MIDDLEBURG, Fla — Thousands of people are at risk of becoming homeless and many of those with unstable housing are children. In Clay County, a nonprofit is making big moves to get those who need help onto their feet.
The nonprofit Mercy Support Services is building apartments in Middleburg specifically for people they are working with who do not have stable housing.
"We don't give handouts we give a hand up," said Bob Cowie with the organization.
Cowie says they're hoping to break ground in the spring on Mercy Village, their 65-unit apartment complex on College Drive that's modeled after Sulzbacher Village in Jacksonville. The goal is to get adults, families and 18-year-old high schoolers with unstable housing to self-sufficiency.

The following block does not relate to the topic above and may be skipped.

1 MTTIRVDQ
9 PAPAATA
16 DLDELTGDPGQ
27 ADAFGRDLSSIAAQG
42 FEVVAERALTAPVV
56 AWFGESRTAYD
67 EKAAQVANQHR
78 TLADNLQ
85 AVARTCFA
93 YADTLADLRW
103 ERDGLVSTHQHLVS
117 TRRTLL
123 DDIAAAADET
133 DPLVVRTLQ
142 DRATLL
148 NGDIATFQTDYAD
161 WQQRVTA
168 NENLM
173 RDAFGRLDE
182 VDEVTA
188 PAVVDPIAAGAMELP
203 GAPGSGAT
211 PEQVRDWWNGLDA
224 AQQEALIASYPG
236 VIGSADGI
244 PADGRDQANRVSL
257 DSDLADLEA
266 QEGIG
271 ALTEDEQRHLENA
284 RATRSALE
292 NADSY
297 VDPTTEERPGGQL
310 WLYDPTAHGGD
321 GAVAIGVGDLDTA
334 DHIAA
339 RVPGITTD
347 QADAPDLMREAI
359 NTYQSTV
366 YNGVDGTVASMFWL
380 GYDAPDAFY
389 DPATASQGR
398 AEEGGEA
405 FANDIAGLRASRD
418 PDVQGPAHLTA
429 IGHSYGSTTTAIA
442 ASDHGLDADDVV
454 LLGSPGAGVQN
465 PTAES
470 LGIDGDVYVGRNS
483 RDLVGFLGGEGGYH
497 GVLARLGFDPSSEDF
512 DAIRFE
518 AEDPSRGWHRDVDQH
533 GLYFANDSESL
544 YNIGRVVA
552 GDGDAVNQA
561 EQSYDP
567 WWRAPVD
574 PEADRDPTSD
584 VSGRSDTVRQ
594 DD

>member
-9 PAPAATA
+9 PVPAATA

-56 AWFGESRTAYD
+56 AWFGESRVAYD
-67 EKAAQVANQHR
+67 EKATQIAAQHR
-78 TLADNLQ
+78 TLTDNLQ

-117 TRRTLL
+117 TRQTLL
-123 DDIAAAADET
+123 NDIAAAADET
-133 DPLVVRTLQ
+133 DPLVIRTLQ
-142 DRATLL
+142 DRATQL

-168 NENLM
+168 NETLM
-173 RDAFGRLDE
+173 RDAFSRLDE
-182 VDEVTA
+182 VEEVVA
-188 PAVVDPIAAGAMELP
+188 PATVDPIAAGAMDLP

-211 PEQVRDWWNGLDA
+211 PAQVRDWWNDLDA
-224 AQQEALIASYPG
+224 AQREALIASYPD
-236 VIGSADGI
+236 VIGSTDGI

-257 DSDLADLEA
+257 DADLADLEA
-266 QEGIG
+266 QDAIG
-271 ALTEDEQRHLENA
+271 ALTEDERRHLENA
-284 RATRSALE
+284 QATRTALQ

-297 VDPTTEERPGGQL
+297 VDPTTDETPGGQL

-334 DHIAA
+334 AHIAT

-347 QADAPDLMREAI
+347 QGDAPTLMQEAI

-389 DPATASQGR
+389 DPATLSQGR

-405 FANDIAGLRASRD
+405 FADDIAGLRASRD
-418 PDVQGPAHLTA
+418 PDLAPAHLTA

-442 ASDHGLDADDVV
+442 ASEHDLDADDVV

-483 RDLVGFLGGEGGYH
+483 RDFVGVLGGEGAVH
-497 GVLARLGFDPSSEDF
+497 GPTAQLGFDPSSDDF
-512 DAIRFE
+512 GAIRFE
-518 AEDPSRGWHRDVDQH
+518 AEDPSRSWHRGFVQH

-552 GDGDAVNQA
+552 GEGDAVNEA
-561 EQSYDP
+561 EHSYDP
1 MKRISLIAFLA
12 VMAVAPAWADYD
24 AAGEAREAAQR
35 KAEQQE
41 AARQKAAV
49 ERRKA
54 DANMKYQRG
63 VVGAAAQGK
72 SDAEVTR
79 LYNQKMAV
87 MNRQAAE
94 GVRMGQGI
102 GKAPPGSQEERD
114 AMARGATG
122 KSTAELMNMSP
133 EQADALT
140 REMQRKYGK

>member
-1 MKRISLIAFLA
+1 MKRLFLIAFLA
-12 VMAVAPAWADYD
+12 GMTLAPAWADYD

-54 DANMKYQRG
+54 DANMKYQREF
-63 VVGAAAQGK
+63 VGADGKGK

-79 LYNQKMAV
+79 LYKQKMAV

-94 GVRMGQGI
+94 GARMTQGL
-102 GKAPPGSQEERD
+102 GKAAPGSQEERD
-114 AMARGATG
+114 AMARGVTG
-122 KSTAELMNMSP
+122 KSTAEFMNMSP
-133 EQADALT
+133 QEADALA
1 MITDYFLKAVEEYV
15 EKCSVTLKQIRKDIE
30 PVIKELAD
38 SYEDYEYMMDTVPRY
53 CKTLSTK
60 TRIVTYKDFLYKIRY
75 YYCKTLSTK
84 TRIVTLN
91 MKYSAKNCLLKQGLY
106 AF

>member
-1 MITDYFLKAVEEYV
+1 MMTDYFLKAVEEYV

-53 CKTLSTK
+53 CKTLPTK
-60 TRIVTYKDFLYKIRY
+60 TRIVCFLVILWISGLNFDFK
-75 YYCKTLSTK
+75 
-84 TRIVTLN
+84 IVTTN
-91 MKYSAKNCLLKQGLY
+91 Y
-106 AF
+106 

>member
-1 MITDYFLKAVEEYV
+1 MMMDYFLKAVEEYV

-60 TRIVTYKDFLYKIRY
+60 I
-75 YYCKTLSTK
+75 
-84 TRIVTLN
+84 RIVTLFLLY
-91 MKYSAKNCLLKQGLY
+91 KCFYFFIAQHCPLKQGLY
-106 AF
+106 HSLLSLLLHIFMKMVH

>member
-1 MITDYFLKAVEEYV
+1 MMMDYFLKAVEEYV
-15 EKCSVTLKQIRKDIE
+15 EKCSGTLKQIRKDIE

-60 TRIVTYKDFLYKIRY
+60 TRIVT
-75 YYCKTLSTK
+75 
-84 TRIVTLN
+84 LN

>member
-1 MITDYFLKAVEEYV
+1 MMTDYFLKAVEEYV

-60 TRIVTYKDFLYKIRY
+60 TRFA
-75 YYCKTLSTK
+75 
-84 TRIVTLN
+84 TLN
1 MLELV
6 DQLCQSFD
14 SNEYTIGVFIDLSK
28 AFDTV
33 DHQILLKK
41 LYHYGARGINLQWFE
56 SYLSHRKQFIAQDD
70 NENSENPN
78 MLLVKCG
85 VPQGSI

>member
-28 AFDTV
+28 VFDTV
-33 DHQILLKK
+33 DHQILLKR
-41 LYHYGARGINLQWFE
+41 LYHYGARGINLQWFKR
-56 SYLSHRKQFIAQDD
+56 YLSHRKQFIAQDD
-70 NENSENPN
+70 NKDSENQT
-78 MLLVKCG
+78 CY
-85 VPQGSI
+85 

"Three identical buildings will each have 21 apartments," Cowie said. "The building on the end will be for our students."
Cowie says more than 90 percent of the people they help are women, mostly single mothers. He says for one mother of two who was about to move into her car, Mercy Support Services helped her get back to school, find daycare for her kids and rent a townhome from them. He says she is now a registered nurse.
Cowie shared another success story from when he and their CEO ran into a man the organization had helped.
"The young man said, 'What I'm really most proud of is, do you remember my little girl? She's now in college,' Cowie said. "So that's the kind of story that really gets to my heart because I know what we're being successful and we're changing people's lives, generational lives."
He says they are about $200,000 away from being able to break ground. See how you can get involved here.